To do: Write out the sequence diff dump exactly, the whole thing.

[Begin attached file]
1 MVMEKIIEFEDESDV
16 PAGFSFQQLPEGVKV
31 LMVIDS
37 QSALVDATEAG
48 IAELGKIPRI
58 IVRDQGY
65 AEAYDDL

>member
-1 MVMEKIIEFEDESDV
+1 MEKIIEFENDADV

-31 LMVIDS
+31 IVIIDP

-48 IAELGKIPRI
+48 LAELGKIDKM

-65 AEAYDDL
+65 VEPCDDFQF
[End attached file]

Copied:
1 MVMEKIIEFEDESDV
16 PAGFSFQQLPEGVKV
31 LMVIDS
37 QSALVDATEAG
48 IAELGKIPRI
58 IVRDQGY
65 AEAYDDL

>member
-1 MVMEKIIEFEDESDV
+1 MEKIIEFENDADV

-31 LMVIDS
+31 IVIIDP

-48 IAELGKIPRI
+48 LAELGKIDKM

-65 AEAYDDL
+65 VEPCDDFQF